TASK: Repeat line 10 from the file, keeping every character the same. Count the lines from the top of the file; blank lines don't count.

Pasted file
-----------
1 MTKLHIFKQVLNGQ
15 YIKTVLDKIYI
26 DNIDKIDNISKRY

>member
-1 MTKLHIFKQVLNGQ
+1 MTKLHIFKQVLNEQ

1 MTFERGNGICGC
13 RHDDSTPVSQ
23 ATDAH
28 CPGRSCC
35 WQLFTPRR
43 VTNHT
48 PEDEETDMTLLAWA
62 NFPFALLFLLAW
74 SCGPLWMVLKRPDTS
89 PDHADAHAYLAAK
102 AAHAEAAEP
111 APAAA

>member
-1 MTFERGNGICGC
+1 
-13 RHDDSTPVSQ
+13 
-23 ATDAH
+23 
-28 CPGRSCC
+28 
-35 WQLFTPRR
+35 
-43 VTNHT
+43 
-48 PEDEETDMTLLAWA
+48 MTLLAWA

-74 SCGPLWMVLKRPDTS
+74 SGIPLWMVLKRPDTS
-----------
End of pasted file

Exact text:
28 CPGRSCC